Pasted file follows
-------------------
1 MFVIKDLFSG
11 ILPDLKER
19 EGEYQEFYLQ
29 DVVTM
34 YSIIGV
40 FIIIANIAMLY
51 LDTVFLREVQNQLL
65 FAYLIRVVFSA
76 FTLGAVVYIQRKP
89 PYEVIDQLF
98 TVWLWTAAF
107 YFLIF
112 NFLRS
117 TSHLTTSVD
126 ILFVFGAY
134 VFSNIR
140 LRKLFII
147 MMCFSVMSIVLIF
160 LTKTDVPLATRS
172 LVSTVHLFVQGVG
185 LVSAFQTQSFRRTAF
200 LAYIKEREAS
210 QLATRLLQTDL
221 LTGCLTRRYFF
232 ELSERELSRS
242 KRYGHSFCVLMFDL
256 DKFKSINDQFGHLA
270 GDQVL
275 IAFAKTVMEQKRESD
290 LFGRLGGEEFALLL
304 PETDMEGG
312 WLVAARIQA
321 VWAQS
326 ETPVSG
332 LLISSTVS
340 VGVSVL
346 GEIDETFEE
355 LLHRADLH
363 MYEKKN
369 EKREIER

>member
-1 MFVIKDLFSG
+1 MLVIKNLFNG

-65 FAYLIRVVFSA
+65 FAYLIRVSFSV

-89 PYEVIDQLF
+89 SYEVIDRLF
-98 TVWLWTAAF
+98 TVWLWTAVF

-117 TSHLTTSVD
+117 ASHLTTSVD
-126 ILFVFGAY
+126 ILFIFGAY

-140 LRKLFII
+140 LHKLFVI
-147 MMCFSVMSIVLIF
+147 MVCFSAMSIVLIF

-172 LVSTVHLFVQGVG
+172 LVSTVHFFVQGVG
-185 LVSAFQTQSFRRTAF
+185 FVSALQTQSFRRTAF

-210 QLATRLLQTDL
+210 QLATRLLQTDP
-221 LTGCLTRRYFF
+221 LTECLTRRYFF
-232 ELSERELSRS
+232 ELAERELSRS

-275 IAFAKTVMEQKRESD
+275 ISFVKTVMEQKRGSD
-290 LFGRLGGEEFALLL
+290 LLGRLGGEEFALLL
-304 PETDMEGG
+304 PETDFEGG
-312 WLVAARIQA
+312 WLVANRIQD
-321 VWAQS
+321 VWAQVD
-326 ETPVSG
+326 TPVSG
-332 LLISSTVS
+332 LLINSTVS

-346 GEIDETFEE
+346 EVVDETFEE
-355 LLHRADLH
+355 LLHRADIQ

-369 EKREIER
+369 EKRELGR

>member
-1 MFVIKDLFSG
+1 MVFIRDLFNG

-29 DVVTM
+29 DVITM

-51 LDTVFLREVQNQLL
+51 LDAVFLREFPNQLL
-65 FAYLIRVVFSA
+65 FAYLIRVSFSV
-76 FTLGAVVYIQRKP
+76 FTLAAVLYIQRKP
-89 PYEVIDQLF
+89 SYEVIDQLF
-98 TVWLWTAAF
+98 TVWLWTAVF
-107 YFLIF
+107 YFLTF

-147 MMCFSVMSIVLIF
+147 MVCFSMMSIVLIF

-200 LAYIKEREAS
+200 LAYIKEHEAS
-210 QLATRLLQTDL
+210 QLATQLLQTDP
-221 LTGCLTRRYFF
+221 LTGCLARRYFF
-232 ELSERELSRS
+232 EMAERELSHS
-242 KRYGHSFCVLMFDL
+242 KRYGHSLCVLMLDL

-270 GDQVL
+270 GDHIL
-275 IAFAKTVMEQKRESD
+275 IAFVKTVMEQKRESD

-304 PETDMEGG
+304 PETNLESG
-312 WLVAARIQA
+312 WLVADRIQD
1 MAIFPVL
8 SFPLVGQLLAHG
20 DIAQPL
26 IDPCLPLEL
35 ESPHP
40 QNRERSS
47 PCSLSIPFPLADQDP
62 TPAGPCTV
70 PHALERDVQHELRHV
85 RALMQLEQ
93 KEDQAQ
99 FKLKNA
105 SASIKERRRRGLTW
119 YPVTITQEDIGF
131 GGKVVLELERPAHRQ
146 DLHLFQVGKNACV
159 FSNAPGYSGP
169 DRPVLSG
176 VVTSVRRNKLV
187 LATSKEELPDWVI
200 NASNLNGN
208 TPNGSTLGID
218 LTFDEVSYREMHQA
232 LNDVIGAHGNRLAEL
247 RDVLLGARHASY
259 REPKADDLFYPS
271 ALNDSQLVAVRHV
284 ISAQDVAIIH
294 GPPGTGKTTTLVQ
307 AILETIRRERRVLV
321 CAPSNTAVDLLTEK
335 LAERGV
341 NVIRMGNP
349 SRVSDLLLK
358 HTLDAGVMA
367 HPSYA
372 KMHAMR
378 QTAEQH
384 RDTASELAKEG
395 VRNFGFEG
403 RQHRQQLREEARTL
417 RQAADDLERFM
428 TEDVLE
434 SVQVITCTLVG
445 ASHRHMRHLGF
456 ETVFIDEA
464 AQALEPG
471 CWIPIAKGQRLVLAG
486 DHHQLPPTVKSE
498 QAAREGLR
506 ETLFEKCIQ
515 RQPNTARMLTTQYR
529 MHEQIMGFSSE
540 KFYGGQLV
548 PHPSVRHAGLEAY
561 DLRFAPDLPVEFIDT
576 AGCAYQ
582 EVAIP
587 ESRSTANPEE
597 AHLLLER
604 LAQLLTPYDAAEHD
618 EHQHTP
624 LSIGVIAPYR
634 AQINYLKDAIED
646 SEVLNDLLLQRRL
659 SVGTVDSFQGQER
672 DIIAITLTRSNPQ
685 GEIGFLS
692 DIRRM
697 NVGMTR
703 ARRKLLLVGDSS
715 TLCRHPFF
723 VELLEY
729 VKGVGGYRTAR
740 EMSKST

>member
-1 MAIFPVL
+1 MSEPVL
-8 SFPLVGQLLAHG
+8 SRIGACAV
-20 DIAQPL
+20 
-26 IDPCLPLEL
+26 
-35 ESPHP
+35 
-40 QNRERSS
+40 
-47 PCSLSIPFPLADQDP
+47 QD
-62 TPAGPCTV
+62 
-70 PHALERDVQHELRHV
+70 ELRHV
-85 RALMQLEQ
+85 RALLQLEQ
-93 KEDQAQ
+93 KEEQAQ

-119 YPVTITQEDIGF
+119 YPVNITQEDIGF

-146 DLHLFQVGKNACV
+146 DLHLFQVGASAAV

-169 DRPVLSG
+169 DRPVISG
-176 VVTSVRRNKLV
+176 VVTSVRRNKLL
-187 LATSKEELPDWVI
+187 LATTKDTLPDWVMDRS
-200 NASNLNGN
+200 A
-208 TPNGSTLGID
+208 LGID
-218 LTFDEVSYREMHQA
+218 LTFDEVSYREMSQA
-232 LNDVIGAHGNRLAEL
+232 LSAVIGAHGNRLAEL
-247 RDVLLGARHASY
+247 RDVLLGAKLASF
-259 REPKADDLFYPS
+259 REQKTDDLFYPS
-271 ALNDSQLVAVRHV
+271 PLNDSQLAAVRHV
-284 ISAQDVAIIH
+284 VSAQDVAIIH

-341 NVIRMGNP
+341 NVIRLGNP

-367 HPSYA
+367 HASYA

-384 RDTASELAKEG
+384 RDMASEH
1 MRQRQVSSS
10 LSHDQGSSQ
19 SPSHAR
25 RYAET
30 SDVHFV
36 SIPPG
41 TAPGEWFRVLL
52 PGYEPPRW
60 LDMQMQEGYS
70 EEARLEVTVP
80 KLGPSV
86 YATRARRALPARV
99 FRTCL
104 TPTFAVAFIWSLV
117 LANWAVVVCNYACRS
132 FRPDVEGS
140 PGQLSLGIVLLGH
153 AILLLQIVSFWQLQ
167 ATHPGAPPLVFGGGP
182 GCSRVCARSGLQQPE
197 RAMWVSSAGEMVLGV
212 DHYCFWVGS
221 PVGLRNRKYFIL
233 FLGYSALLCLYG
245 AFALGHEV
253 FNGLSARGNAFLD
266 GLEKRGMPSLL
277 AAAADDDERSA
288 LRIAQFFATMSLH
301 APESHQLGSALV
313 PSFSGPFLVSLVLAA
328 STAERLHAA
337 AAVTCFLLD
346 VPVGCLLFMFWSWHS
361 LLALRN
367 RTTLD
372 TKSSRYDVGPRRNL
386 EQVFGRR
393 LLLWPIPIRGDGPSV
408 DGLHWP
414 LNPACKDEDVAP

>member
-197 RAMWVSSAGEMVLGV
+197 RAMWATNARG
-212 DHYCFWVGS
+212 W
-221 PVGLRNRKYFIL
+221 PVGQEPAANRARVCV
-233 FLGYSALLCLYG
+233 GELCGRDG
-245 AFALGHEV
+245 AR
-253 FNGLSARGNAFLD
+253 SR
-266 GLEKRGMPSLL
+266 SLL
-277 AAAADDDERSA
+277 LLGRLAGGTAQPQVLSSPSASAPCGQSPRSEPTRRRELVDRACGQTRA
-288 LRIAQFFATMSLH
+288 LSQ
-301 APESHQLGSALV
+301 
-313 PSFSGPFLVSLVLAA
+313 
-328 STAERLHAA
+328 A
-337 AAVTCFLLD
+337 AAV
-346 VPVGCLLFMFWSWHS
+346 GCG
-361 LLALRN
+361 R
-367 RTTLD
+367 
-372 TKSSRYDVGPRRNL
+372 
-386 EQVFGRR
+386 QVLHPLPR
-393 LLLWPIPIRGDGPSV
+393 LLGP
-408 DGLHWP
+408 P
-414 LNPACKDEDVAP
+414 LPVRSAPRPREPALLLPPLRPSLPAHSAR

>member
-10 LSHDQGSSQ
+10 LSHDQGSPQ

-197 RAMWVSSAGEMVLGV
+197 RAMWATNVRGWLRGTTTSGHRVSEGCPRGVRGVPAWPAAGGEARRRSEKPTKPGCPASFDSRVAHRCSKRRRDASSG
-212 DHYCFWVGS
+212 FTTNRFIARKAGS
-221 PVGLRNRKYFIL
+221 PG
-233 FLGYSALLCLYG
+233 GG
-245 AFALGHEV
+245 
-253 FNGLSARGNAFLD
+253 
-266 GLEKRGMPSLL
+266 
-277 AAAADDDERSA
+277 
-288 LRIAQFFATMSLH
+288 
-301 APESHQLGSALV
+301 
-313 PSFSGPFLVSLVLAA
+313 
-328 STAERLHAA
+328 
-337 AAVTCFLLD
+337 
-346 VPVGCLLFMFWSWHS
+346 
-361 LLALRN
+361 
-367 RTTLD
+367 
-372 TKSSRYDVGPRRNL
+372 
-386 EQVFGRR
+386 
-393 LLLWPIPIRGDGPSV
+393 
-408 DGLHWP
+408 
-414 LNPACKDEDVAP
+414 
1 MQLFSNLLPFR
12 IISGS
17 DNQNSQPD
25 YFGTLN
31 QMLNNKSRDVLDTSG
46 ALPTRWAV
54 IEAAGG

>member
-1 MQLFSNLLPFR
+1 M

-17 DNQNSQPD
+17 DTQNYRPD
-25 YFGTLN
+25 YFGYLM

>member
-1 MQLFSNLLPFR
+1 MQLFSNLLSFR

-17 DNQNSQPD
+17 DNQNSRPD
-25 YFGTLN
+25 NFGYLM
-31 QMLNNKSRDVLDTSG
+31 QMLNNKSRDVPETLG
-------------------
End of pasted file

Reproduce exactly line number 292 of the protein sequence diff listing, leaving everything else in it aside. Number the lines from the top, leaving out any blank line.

386 EQVFGRR